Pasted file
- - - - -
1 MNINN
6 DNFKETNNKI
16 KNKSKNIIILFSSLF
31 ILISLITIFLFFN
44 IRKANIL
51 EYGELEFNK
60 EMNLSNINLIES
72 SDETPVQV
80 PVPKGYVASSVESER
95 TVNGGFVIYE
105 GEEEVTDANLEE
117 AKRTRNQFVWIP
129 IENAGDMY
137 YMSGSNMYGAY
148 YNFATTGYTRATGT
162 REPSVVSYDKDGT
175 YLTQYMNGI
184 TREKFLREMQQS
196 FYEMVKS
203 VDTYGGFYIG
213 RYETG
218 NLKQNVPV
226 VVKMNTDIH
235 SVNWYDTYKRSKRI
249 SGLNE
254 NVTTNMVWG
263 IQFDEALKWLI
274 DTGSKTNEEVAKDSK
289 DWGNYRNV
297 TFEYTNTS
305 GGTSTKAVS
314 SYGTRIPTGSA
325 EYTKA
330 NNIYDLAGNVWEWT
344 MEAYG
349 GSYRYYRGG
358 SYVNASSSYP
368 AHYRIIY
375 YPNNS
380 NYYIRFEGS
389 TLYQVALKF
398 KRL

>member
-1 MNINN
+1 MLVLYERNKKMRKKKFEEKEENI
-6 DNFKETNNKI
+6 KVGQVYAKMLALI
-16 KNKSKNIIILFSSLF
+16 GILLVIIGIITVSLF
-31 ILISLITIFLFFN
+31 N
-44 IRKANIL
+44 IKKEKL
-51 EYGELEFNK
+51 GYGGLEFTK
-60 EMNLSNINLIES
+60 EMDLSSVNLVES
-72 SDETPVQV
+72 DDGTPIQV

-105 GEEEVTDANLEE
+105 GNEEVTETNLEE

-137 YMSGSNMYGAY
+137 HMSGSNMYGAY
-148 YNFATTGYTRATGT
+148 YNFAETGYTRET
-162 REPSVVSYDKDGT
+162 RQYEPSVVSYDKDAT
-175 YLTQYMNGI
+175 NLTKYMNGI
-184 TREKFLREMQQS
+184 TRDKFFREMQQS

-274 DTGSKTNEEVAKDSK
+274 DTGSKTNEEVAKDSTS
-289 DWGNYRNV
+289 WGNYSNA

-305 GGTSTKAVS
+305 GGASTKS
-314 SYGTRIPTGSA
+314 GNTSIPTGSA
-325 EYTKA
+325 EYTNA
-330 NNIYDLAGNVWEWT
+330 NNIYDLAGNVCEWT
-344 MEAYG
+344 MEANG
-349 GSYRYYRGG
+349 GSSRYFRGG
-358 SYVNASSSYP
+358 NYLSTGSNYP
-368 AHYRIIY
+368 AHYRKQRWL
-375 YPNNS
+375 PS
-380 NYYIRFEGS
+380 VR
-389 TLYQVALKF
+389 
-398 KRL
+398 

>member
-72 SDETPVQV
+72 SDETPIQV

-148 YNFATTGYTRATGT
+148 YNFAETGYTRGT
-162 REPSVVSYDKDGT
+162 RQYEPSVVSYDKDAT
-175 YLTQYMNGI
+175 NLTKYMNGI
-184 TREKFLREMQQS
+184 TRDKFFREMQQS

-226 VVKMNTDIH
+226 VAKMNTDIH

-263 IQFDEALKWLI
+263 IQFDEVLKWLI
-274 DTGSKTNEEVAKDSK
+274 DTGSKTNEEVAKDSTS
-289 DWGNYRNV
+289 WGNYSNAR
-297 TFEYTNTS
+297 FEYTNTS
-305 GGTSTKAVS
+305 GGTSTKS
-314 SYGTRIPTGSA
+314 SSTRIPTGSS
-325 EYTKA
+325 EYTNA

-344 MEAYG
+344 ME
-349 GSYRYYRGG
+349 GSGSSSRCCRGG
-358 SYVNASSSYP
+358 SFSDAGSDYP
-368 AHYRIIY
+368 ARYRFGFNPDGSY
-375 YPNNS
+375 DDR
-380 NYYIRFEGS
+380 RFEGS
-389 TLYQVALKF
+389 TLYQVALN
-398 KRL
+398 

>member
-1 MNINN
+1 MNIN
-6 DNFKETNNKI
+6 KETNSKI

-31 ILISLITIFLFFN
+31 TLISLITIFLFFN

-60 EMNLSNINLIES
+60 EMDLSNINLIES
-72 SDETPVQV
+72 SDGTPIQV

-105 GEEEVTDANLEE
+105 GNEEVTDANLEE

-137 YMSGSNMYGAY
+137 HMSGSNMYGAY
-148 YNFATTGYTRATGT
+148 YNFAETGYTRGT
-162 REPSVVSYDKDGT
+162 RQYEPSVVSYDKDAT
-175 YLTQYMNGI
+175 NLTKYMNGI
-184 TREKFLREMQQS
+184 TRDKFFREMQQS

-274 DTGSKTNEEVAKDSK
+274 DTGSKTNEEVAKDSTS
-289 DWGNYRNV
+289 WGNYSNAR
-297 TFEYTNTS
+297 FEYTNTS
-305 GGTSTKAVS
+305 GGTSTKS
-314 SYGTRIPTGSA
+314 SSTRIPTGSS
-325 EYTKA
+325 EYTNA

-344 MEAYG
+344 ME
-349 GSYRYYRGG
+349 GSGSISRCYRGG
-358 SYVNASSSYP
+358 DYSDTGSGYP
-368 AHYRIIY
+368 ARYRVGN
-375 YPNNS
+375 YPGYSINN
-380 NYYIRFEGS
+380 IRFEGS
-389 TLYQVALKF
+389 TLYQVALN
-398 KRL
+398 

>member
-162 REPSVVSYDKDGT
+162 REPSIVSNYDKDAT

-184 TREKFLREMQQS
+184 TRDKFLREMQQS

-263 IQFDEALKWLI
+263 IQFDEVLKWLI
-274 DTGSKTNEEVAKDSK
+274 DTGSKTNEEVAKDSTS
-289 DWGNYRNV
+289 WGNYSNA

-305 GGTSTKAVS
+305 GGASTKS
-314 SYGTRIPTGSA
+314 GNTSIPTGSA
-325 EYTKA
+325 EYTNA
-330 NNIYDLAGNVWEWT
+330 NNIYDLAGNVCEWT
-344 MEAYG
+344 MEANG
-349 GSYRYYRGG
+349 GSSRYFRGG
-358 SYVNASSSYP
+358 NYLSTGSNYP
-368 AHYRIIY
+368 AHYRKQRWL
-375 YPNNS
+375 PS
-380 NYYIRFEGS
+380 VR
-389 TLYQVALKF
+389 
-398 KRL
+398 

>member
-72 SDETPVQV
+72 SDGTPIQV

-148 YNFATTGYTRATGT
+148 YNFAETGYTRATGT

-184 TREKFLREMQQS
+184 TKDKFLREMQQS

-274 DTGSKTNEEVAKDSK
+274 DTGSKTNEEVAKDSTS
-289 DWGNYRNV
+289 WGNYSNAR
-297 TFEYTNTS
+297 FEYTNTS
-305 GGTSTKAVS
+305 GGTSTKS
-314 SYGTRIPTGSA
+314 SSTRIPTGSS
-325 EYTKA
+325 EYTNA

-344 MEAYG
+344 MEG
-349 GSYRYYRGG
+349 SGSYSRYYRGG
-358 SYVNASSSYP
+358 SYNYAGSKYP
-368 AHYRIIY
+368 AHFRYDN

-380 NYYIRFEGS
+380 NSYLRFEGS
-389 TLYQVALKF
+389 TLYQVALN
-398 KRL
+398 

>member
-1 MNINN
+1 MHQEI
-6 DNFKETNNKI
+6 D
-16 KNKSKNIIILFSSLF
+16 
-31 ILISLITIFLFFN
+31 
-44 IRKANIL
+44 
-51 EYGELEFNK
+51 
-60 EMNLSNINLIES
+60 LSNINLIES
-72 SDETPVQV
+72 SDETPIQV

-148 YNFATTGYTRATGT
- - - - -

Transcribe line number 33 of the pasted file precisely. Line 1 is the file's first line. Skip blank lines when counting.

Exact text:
325 EYTKA